|Acne - the potentials of cosmetic prevention|
Acne does not only appear during adolescence but can also be constant companion of adults. Cosmetic preparations can help in getting a grip on it.
How does acne develop? Acne is caused by cornification disorders (keratoses) on the orifices of the sebaceous glands but also by sebaceous hyperplasia, inflammatory alterations and bacterial infections. Follicular hyperkeratosis in the context of acne usually has hormonal causes. Consequently there are typical phenotypes such as pubertal, preovulatory, premenstrual acne and acne after pregnancy.
Acne in adults (acne tarda) occurs after 30 and is also hormonally controlled. It is characterized by dry and scaly skin while pubertal acne shows moist and oily skin. These distinctions should be considered when selecting the appropriate skin care. Skin care preparations for the treatment of the different types of adolescent acne should be low-fat formulations and in the case of very oily skin the cream can be omitted. In these cases, the active agents and sera are applied in pure form. The same applies for the oily skin of older men when pale yellow comedones develop on front and cheeks.
The effects of nutrition
Dietary habits can intensify the genetic and psychogenic disposition to acne. Relatively high carbohydrate consumption does not only affect the skin structure, just to mention the keyword glycation in this context, but obviously also influences the intensity and the progression of acne. The same applies for a nutritional imbalance in fatty acids or in other words, for disproportions between saturated and essential fatty acids and between omega-6 and omega-3 unsaturated fatty acids. Overweight individuals who reduce their calorie intake also reduce the androgen and sebum production. Side effects of pharmaceutical drugs as for instance of hormone preparations and contraceptives are another source of problems.
Comedogenic substances in cosmetic preparations are a frequently discussed topic. What often is overlooked in the process is that it is not the substance as such but rather the physical properties dependent on the respective concentration that can turn the balance. Typical examples are saturated lipophilic compounds such as stearic acid ("stearate creams") and cetyl alcohol with melting points, that exceed the skin temperature, in high concentrations. In low concentrations the comedogenicity is rather low or even non-existent. The situation is different with substances that form aggressive peroxides under the influence of atmospheric oxygen and radiation. Among them are:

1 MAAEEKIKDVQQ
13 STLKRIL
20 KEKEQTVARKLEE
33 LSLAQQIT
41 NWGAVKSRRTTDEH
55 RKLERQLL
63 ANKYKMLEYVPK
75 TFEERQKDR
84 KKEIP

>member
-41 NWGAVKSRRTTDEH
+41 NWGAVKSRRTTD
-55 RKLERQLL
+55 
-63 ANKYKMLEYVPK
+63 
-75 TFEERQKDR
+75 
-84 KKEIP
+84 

A further group is represented by lipophilic cream components such as paraffin oils, vaseline and mineral waxes. They form films on the skin surface which facilitate the growth of anaerobic bacteria such as propionibacterium acnes. The situation is quite similar with filmogenic long-chained silicones. Lanolin can also play a part in this context particularly when the skin is moist and oily. A prerequisite for the comedogenic activity of the mentioned substances however is the respective disposition of the individual person. By contrast, chlorine acne which is triggered by chlorinated hydrocarbons explicitly has a molecular structural background. Preservatives and disinfectants that contain preservatives belong to this group.
Excess skin care
Besides hereditary dispositions and inadequate composition of cosmetics, excess skin care plays a significant part in the acne formation process. Sebumetric measurements conducted by the author on a routine base on the occasion of cosmetic trade fairs showed that the skin of every other female visitor was overloaded with lipid substances or in other words, the measured data were at the upper limit of the measuring range. The measured values included the natural sebum and the lipid substances of the skin care preparations. Consequently, a 50 percent reduction of the amount of the products applied already is a simple and effective measure to prevent compromised skin with the additional benefit that it saves money and is less counterproductive with regard to the physiological conditions of the skin. The living conditions for facultatively pathogenic and anaerobic acne bacteria thus are considerably constrained.
Preventive skin care
Already the dermatological therapy should use cream bases that not only can integrate pharmaceutical active agents such as antibiotics, antiseptics and vitamin A acid (recovery) but also are formulated to match with the individual skin conditions. Unfortunately, white Vaseline, PEGs and preservatives still belong to the ingredients of prescribed pharmaceutical cream bases for acne patients.
Phosphatidylcholine (PC) is a multifunctional natural substance and should be an integral part of the skin care program for acne affected persons. A multicentric clinical study based on a half-side test with application of a PC containing liposome concentrate (without additional active agents) on acne vulgaris 1nd and 2nd degree shows a comedone reduction of 65% within a period of 4 weeks. PC is rich in linoleic acid (see above), fluidizes both skin barrier and sebum and also is effective in other keratoses. In addition, the sebum secretion in oily skin is reduced, a recovery of the skin is observed and the remaining acne scars are improved or in other words, indurations are smoothed.
Dr. Hans Lautenschläger
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